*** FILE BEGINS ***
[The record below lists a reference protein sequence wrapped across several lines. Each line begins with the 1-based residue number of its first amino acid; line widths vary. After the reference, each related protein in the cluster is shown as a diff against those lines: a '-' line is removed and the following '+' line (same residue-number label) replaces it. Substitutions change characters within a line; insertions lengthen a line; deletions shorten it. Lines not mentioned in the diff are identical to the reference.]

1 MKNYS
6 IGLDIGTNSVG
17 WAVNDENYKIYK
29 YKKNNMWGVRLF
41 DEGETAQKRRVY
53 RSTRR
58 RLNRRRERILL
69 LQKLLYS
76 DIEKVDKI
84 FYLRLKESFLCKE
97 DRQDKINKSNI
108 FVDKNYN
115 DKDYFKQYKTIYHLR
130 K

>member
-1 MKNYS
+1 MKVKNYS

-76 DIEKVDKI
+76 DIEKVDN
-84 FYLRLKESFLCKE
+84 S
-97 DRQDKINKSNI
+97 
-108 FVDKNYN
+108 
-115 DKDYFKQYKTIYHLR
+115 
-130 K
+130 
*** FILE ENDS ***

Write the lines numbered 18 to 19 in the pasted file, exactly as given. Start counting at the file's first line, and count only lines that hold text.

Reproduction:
+1 MKVKNYS

-76 DIEKVDKI